Ultra-religious Jewish families will ‘leave UK over LGBT education’

An ultra-Orthodox Jewish activist has warned that “many” Jews will leave Britain if faith schools agree to teach children about LGBT issues.

Lawyers have written to the Department of Education on behalf of Shraga Stern to say that members of Britain’s 70,000-strong ultra-religious Charedi community “would rather choose to leave the United Kingdom for a more hospitable jurisdiction, rather than comply with such an obligation to mention homosexuality, same-sex relationships or gender reassignment in a positive context at school.”

In an 8,500-word letter seen by PinkNews and reported on in The Sunday Times, Stern’s lawyers told Education Minister Damian Hinds and Minister of State Nick Gibb that their client, whose children attend an independent faith school in London, was “alarmed” by draft guidance published in March 2018.

“Disproportionate, morally unacceptable to our client and unlawful”

— Shraga Stern’s lawyers

The initial proposals state that pupils must be made aware of the Equality Act’s protected characteristics—which include “sexual orientation” and “gender reassignment”—in an “age-appropriate way.”

The lawyers have called the draft guidance “disproportionate, morally unacceptable to our client and unlawful.”

They argued that it would be “deeply unfair” to the Jewish Orthodox tradition to “require the schools to teach in a manner that is contrary to the faith and belief of the community and is something which they do not wish to teach.

“Our client agrees with this position.”

School inspectors respond to Jewish Orthodox fears

Amanda Spielman, who oversees Ofsted in her role as Chief Inspector of Education, said that faith schools could not opt out of teaching children about LGBT people, as it was required by the Equality Act.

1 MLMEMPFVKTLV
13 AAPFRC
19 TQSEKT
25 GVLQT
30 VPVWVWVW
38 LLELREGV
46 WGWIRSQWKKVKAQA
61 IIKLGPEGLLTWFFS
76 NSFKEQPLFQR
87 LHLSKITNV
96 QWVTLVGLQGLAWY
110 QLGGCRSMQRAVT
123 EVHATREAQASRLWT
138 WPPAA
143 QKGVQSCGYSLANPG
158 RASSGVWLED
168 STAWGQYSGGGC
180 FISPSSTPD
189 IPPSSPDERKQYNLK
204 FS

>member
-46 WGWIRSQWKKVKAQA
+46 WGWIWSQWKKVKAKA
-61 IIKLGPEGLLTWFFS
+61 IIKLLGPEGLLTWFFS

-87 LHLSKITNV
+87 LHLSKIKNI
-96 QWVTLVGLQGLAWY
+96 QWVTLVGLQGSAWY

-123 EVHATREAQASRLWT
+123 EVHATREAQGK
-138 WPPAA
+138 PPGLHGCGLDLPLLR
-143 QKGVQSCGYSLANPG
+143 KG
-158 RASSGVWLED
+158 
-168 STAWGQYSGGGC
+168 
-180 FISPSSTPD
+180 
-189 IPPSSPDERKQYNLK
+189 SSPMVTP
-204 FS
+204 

“We know a gay child might be born into any town, any family, any time,” Spielman said in a statement quoted in The Sunday Times.

“You can’t say in these communities there won’t be any gay children.

Jewish Orthodox children wait for their father to swing a chicken above their heads as part of the Kaparot ritual in the neighbourhood of Mea Shearim

Shraga Stern’s lawyers have argued that the government’s draft proposals are against the law (THOMAS COEX/AFP/Getty)

“This is about making sure every child has the chance to grow up with the right level of information [and] … access to the kinds of conversation or support they might want,” she explained.

Stern’s lawyers have written in their letter that “the current law of the United Kingdom,” including the Equality Act, “does not permit the proposed changes to the Department’s Advice.”

And Stern said that, as far as he was concerned, Jewish Orthodox children should not learn about any sex at school, including gay sex.

“We do not want sex education taught in schools. We are tolerant of different lifestyles but we do not promote them,” he said.